Pereira doesn’t hold much hope for ever finding a way to ‘immunize’ computers, for several reasons: the ease with which viruses can be altered; the inherent vulnerability of widely used applications; and the fundamental weakness of the communications infrastructure.

“Functionality is the enemy of security. The gaps can never be filled,” he says. “Virus kits allow simple changes in the characteristics of the virus. And people are too trusting, so it’s also a training and attitude issue.

“Microsoft Outlook allows these viruses to be written. There is an option on NT that allows the file extension to be hidden. Certain extensions shouldn’t be allowed to be automatically executed. Outlook and active code scripting capabilities encourage virus sending,” Pereira says.

The answer, according to Pereira, is better infrastructure. “The Internet is based on technology that is 30 years old. Anybody is on the network. Software must take into consideration that all people aren’t angels.”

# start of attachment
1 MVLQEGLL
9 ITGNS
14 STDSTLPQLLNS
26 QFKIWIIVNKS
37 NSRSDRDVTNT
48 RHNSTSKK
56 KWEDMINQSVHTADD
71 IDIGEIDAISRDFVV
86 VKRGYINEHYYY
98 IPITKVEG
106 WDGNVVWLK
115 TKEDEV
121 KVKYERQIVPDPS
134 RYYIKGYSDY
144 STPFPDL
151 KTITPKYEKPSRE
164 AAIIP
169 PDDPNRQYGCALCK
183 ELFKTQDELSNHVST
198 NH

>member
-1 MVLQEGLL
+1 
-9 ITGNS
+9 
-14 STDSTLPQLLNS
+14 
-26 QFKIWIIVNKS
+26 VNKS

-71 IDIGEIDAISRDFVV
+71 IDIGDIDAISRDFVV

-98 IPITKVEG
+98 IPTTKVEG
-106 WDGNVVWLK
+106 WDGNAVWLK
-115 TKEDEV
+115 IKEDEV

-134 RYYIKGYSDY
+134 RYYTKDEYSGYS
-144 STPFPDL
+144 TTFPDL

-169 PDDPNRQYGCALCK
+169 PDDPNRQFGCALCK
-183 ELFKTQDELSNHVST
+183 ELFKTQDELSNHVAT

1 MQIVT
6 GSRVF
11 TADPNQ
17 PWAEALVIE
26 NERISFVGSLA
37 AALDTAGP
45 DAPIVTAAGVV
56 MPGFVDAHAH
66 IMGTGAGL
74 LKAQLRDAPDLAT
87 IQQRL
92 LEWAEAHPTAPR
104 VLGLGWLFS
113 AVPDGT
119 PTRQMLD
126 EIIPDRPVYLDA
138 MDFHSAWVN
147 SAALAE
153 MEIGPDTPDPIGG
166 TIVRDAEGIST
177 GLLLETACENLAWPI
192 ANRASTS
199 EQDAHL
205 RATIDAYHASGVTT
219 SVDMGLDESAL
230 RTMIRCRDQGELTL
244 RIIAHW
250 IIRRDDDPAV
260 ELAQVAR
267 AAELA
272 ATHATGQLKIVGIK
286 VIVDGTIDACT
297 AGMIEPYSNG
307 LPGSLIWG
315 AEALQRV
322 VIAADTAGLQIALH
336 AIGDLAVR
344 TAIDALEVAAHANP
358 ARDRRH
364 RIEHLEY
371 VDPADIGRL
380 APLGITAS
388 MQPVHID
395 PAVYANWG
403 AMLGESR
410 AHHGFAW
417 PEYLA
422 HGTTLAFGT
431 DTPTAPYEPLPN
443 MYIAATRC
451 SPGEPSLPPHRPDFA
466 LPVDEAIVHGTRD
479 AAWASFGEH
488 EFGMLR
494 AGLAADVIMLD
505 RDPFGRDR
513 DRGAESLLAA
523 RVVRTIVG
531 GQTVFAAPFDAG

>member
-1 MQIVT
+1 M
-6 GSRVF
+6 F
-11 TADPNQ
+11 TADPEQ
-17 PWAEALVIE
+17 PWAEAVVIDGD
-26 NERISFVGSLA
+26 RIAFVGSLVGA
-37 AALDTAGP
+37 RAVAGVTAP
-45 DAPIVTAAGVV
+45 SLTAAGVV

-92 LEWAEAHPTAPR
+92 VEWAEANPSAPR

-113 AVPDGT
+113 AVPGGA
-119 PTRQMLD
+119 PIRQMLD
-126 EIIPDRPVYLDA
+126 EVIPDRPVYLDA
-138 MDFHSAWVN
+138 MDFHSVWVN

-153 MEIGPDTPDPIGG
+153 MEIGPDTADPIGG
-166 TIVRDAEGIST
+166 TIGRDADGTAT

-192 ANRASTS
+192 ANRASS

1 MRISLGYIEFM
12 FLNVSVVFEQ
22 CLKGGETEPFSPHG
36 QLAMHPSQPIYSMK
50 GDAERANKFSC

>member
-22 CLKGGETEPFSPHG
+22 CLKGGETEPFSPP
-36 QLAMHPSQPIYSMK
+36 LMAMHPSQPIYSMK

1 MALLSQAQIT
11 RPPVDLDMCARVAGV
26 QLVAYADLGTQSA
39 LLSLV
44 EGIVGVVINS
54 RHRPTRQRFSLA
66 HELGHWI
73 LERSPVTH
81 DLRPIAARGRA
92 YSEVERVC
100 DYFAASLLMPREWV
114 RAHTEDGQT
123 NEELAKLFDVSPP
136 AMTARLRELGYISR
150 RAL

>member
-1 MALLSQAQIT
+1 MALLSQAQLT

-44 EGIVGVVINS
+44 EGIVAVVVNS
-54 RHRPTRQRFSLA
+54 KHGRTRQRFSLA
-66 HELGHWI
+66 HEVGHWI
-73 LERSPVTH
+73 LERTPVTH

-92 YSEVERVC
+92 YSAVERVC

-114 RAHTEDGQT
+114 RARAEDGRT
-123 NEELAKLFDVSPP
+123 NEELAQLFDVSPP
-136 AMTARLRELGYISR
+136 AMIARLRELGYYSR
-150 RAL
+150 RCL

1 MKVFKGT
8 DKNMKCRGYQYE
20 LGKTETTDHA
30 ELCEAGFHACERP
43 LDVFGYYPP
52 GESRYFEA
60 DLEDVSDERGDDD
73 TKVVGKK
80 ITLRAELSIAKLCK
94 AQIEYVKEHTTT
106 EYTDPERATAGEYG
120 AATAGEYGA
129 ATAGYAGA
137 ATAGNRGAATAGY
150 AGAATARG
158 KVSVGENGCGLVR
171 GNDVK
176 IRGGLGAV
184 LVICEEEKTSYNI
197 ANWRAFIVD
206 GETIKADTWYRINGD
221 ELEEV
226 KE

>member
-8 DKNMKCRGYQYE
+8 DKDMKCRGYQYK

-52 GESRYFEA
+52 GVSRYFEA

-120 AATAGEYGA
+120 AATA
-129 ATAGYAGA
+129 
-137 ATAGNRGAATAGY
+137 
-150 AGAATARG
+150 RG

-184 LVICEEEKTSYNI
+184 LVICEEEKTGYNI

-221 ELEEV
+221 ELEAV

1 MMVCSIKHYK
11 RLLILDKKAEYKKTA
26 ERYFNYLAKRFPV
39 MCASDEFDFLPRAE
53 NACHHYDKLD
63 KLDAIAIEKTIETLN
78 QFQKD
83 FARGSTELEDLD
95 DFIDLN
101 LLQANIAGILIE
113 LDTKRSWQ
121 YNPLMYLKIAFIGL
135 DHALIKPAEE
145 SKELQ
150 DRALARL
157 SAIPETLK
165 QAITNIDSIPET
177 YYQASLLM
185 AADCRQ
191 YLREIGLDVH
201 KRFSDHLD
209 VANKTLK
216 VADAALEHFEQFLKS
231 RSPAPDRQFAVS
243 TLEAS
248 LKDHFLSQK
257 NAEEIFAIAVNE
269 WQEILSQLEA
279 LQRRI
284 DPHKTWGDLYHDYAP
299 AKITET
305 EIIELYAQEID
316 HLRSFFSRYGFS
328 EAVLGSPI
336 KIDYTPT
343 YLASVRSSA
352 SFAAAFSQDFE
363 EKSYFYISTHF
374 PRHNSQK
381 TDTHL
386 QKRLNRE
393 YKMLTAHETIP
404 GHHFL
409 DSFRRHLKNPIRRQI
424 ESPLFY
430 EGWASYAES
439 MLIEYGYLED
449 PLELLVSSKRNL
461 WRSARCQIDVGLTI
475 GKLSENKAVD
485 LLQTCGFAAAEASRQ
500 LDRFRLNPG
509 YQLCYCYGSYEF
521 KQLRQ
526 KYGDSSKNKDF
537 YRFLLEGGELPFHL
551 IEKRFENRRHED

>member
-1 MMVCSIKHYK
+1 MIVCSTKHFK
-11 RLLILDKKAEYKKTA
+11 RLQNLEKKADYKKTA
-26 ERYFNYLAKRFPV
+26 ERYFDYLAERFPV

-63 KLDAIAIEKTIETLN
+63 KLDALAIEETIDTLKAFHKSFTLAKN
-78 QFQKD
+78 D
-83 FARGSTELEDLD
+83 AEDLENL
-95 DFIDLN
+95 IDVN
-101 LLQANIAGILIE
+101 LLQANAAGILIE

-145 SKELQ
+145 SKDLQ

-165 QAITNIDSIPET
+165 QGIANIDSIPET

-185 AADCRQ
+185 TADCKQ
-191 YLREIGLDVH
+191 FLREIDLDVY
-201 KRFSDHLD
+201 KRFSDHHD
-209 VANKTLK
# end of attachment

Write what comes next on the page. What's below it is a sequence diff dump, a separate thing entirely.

The ease with which viruses are transmitted could be partially due to not having the expertise needed to implement the required protective technology, says Gus Malezis, Canadian general manager and vice-president of sales for Network Associates in Markham, Ont.

“You need at least two layers of protection, one on the workstation and another on the server. And sometimes small to medium sized businesses do not have the in-house expertise to implement the solutions,” he says.

Malezis adds that in terms of performance, an anti-virus application will only slow a server by two to three per cent, which is within the range of other office applications.

“We’ve come a long way in terms of eliminating performance degradation issues,” Malezis says.